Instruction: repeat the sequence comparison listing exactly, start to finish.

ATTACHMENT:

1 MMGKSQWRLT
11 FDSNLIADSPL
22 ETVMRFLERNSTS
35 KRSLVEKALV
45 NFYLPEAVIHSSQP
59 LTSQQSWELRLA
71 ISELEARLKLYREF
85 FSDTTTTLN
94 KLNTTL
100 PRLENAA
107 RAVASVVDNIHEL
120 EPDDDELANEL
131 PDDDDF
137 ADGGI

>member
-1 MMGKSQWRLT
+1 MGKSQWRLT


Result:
1 MMGKSQWRLT
11 FDSNLIADSPL
22 ETVMRFLERNSTS
35 KRSLVEKALV
45 NFYLPEAVIHSSQP
59 LTSQQSWELRLA
71 ISELEARLKLYREF
85 FSDTTTTLN
94 KLNTTL
100 PRLENAA
107 RAVASVVDNIHEL
120 EPDDDELANEL
131 PDDDDF
137 ADGGI

>member
-1 MMGKSQWRLT
+1 MGKSQWRLT